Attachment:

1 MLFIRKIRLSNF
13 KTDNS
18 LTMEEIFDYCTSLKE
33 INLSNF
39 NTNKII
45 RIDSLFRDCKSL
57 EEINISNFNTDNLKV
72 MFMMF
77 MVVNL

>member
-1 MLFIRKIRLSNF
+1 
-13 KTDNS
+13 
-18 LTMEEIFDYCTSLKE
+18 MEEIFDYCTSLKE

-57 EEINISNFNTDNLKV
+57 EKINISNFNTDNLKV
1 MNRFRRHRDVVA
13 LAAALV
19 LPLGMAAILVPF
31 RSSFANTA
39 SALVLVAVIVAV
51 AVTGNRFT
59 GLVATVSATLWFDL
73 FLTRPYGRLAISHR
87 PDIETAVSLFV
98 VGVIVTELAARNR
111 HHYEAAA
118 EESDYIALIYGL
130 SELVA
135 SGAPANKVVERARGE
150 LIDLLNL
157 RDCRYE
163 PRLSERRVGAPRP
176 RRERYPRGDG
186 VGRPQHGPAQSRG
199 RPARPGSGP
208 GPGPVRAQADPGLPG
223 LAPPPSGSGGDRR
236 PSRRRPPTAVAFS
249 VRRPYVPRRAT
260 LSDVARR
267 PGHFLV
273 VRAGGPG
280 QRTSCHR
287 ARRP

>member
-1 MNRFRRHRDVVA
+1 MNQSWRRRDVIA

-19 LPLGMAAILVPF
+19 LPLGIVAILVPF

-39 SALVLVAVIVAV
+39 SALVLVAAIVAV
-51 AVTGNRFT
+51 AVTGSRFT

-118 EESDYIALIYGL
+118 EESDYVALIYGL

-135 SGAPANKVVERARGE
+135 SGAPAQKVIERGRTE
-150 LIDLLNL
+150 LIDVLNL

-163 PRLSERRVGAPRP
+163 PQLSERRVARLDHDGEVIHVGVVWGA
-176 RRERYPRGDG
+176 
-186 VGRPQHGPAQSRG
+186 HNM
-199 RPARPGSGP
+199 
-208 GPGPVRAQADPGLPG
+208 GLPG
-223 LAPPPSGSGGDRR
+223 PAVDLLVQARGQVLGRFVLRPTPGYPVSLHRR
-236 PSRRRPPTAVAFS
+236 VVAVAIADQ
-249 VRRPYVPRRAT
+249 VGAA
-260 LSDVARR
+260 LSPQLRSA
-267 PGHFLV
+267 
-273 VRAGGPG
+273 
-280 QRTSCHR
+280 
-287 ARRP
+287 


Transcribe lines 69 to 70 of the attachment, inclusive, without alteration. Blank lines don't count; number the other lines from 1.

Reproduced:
-199 RPARPGSGP
+199 